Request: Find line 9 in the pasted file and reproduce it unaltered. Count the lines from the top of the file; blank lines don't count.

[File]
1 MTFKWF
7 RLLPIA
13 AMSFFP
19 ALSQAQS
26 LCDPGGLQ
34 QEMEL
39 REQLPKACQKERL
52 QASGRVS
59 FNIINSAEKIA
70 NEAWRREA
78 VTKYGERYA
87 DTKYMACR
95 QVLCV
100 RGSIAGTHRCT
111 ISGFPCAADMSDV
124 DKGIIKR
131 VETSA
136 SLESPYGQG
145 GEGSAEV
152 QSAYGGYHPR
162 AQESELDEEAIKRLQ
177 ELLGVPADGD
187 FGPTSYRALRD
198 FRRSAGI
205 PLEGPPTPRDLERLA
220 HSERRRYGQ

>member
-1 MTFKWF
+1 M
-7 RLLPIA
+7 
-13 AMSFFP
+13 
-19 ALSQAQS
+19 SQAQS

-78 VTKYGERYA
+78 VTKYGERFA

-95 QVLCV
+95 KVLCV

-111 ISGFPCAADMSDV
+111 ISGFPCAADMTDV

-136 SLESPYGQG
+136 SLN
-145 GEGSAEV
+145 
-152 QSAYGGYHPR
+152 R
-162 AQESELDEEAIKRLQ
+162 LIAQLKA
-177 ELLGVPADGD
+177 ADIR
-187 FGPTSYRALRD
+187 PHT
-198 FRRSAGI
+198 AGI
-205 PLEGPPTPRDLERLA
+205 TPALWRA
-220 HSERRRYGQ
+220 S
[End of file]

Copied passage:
59 FNIINSAEKIA